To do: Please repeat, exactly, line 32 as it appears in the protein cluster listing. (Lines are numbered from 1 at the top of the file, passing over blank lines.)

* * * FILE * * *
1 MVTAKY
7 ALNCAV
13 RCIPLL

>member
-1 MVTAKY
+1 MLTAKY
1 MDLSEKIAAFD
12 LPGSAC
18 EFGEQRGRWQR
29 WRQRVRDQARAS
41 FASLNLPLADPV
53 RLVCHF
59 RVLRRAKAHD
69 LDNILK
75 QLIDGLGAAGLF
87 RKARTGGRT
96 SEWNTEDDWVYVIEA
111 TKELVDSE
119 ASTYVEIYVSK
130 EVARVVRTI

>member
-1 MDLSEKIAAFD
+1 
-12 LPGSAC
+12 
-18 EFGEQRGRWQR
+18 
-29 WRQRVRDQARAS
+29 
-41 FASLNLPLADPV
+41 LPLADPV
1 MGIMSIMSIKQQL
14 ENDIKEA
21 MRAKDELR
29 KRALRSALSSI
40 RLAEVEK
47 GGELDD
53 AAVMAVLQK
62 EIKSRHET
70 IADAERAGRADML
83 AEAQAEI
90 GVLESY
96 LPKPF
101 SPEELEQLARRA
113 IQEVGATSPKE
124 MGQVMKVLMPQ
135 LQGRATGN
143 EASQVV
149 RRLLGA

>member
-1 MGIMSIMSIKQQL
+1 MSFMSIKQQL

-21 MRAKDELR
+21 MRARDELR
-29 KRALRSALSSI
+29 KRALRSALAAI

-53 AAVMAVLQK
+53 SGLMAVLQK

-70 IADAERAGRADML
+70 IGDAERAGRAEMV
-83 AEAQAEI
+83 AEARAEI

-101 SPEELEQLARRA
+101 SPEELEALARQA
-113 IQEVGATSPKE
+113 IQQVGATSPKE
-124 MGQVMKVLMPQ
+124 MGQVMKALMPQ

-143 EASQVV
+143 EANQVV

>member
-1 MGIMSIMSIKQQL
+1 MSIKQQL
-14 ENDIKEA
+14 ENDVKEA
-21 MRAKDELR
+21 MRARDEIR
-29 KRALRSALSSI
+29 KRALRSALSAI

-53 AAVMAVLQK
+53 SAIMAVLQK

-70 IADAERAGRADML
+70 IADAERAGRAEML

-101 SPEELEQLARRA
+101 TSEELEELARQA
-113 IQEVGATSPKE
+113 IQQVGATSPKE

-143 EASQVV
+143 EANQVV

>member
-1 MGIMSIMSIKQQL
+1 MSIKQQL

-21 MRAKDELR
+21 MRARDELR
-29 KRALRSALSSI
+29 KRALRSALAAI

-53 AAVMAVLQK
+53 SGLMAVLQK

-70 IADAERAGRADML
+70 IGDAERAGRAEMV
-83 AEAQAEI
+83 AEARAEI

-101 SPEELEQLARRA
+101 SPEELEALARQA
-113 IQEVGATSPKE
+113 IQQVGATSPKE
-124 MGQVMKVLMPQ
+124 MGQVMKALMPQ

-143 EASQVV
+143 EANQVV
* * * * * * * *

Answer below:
1 MGIMSIMSIKQQL